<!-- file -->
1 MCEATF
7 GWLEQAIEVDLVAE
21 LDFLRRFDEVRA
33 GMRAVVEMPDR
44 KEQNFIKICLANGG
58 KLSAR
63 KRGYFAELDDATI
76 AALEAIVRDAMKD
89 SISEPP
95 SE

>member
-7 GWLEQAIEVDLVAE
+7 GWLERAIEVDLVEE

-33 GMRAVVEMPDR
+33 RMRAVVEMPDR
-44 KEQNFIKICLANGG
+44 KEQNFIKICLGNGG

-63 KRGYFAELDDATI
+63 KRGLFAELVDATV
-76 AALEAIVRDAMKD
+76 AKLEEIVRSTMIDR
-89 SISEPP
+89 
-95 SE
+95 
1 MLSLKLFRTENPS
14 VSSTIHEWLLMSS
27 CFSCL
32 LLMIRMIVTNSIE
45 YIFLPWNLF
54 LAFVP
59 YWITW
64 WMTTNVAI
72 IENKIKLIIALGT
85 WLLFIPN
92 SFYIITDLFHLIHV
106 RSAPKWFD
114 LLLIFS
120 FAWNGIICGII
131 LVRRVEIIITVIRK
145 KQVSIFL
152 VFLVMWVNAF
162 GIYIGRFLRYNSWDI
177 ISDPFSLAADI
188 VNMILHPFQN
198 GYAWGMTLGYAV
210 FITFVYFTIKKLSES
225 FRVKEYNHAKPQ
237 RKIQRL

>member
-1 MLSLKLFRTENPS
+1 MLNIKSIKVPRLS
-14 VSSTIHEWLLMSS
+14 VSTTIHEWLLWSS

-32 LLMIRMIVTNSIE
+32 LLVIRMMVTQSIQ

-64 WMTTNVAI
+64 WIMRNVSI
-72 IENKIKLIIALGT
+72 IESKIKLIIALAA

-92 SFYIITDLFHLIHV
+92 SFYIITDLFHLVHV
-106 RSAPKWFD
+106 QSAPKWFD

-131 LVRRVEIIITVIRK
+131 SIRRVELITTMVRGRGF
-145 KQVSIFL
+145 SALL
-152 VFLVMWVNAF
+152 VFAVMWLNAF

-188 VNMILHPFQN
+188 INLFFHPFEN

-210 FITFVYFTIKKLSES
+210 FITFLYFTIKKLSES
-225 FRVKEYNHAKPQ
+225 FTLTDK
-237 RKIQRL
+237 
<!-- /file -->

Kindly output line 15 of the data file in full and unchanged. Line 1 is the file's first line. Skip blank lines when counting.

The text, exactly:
+33 RMRAVVEMPDR